ARARAT - Marian College and St Mary's Primary School recently enjoyed a visit from two nuns from Papua New Guinea.
Sister Helen and Sister Joanne spent about two weeks visiting the schools and experienced teaching in another culture, as well as seeing how Australian schools work in comparison to Papua New Guinea.
Sister Helen taught with Ararat's Sister John at a youth centre in a small suburb in Port Moresby, Papua New Guinea more than 10 years ago.
"It is the first time we have had visitors from Papua New Guinea and it is also the first time that these two particular people have come down and their connection is through me," Sister John said.
"I taught in Papua New Guinea for 15 years and with Helen for four years."
Sister Joanne is an elementary teacher in Papua New Guinea and covers a broad range of subjects. She said the biggest difference in the two countries is the number of specialised teachers Australia has.
"In Papua New Guinea you have only one teacher in a class, but here when I went into the classrooms I saw different teachers go in to teach different subjects," she said.
Sister John said Sister Joanne sat in on several art classes, which she found highly beneficial.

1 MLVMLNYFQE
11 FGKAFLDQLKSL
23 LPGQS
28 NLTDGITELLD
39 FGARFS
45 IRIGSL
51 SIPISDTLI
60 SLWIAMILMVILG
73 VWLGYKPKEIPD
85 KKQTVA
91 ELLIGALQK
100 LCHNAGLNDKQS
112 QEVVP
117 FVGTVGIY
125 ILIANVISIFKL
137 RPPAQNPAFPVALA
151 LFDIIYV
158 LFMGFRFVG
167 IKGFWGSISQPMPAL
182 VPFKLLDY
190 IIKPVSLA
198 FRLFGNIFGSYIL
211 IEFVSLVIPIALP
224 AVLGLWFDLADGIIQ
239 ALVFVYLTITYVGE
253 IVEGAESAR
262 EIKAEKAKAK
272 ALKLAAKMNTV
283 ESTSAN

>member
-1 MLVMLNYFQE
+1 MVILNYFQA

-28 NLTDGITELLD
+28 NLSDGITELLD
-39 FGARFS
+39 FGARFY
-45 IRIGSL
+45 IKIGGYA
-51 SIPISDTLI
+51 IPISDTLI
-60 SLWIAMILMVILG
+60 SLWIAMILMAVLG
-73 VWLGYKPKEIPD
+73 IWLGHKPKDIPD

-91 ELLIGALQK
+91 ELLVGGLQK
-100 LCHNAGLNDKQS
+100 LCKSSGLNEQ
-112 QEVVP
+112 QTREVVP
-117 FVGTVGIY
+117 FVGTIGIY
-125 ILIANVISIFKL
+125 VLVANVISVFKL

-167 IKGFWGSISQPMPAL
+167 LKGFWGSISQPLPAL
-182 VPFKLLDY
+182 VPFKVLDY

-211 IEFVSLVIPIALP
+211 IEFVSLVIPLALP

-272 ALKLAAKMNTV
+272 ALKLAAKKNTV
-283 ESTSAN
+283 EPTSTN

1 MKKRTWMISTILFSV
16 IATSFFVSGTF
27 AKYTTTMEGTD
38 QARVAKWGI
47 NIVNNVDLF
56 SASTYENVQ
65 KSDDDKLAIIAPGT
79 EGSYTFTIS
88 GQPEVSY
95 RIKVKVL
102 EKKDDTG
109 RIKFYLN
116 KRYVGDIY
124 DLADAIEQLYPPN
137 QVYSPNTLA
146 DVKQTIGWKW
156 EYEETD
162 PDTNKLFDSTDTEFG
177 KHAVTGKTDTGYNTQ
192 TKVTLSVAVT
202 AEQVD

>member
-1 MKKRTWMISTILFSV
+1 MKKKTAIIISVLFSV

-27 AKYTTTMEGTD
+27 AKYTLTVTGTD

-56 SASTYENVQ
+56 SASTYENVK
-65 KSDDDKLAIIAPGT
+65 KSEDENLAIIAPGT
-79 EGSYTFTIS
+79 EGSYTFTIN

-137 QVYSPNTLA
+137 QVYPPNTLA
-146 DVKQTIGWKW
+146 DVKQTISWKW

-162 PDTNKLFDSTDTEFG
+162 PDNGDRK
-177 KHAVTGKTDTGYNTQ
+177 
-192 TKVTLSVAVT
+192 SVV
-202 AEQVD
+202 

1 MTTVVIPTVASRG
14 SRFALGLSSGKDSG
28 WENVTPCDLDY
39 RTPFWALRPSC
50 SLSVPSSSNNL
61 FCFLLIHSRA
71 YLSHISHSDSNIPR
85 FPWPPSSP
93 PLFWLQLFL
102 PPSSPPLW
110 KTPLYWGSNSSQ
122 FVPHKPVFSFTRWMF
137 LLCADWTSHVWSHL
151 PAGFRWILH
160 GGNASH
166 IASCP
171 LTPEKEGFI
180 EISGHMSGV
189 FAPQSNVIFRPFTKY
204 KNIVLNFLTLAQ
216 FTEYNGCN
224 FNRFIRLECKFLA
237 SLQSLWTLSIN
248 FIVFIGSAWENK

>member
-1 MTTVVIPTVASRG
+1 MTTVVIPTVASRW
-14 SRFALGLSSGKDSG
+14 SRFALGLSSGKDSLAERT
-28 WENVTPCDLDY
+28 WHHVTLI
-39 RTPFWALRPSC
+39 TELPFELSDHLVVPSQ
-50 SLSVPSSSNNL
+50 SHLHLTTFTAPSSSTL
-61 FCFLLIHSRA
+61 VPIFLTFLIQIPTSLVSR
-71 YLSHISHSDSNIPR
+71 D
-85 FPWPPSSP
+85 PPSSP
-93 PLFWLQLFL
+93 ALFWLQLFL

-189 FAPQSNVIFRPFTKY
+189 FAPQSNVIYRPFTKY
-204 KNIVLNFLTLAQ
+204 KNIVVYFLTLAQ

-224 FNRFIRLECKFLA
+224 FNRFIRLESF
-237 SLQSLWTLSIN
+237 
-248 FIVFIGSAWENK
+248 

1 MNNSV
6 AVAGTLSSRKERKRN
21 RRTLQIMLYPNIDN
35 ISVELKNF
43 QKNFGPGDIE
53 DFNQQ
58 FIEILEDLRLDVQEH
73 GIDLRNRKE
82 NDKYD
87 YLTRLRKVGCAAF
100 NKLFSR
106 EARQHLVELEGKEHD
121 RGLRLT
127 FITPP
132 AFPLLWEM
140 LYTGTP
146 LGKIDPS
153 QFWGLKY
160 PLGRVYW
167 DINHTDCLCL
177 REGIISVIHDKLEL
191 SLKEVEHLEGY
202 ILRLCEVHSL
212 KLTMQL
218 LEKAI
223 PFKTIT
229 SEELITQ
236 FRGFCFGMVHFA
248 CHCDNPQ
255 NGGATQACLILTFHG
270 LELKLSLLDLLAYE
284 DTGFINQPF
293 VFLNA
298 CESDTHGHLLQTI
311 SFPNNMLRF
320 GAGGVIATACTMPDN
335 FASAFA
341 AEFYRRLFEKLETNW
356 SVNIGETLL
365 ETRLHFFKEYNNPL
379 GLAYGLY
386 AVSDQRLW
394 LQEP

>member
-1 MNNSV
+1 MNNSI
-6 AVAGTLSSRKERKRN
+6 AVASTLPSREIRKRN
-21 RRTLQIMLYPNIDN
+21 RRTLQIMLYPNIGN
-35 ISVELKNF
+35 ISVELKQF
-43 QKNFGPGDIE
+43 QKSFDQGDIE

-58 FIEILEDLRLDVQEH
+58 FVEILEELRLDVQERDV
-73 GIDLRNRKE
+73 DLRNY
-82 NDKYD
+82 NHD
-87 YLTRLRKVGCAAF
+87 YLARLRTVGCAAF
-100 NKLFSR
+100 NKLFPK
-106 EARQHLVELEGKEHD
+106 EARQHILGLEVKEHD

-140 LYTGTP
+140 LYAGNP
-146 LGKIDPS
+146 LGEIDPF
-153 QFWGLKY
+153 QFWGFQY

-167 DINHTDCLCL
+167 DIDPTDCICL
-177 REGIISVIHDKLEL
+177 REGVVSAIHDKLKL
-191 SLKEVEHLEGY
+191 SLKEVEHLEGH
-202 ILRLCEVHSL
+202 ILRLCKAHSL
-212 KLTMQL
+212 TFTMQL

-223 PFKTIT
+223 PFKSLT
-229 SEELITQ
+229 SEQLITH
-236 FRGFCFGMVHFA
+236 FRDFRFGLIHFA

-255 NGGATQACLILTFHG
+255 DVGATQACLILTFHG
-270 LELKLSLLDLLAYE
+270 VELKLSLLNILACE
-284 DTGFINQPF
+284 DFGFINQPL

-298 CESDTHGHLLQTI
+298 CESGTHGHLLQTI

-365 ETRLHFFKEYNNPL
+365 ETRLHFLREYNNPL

"Joanne was with Bernadette the art teacher over at St Mary's and was helping while the children painted sheets to put in the Art Show at the Ararat Show," she said.
"So that was good because she had a variety of artwork from the students to look at, so that was a great benefit and she can take ideas back from that lesson."
Sister Helen, who is a high school teach in Papua New Guinea, spent time at Marian College taking part in cooking and textile classes.
She said she had also noticed a number of differences in how classes are taught in the two countries.
"This has been an educational trip for us. It (the school) is better equipped compared to ours," she said.
"Mostly we teach outside because we don't have enough classrooms.
"I got a new recipe to take home and I've now learnt different ways to decorate and add additions to the cakes to make it more creative."
Sister John said the students were very welcoming of the visitors, while the Marian College and St Mary's staff had been helpful and offered lesson ideas that the two ladies could take back to their schools.